Anyika Onuora: Olympic medallist on body image confidence issues as a young athlete

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Anyika Onuora: Olympic medallist on body image confidence issues as a young athlete

Onuora helped Great Britain win bronze in the 4x400m relay at the Rio 2016 OlympicsBritish Olympic medallist Anyika Onuora says she used to wear baggy clothes to hide her body because people “felt entitled to touch it”.
The 34-year-old, who won 4x400m relay bronze at Rio 2016, struggled with body image confidence as a youngster having gone to a predominantly white school.
As an athlete, she was often told she was “fat” because her body was naturally bigger than many peers.

“At times you would feel objectified,” said Onuora, who has Nigerian parents.
“I had an adult body at such a young age – I had hips, quite a big backside, and I didn’t know what to do with it or how to feel about it.”
Onuora – who started her athletics career as a 100m and 200m sprinter before moving to the longer distance – was speaking on BBC Radio 5 live’s The Sista Collective podcast.
She said she used to avoid wearing crop tops and short shorts while training because “no-one had the same body”, and chose to wear black clothes to avoid drawing attention to herself.
“When I was younger, I used to wear a big coat to cover my whole hips and backside, and my friends and family always used to ask me why I was covering up,” said the 2015 World Championship bronze medallist.
“It was because you have moments where people feel the need to just grab it, they feel entitled to touch because they are curious and it’s not something they see.”
She added: “When you’re around a bunch of white girls and their bodies look the same, and then there is yours, it messes with your self-esteem so much.”

Onuora (right) won Olympic 4x400m bronze alongside Christine Ohurougu, Emily Diamond and Eilidh Doyle in 2016Onuora, a two-time European champion, claims she was told to lose weight by athletics bosses despite her muscular figure, and says she was often compared with the now-retired Christine Ohuruogu even though, she says, they are “not really the same size”.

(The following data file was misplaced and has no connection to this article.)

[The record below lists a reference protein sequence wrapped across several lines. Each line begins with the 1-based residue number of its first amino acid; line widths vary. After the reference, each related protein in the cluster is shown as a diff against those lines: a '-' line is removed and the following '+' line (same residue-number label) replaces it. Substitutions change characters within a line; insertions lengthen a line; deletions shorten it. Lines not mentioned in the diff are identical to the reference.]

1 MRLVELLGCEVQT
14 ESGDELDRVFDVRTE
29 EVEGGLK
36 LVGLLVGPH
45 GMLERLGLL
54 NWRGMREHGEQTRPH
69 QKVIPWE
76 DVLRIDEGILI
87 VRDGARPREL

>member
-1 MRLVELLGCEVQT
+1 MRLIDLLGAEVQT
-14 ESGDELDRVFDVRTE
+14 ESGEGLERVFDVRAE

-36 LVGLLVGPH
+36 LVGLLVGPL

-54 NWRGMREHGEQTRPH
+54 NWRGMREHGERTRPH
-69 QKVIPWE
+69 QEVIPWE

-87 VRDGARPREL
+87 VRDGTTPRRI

She now wants to use her experiences to help instil body confidence in young girls.
“I remember being told a couple of times that I was fat, which was tough to go through at such a young age when you want to perform your best,” she said.
“But being told by the people at the top that maybe you need to lose weight, in reality because of what they perceive that someone who is small and petite is going to run fast, you’re not their ideal fit.
“I go into schools and do public speaking, and I have no issues with that because I know, as a black woman, I have been in the exact same position where you’re told ‘your body features aren’t good enough’, ‘you’re too fat’, or ‘you need to put your body parts away’.
“Even as elite female athletes, we can be the best in the world but it doesn’t mean we don’t have the same problems.
“I have seen the growth in myself over the years. Now, I love my body and I love what I do, I work hard for this, this is my job, my body is my engine.”
Download the full episode of the Sista Collective’s ‘Body image, BMI and Brazilian butt lifts’ podcast here

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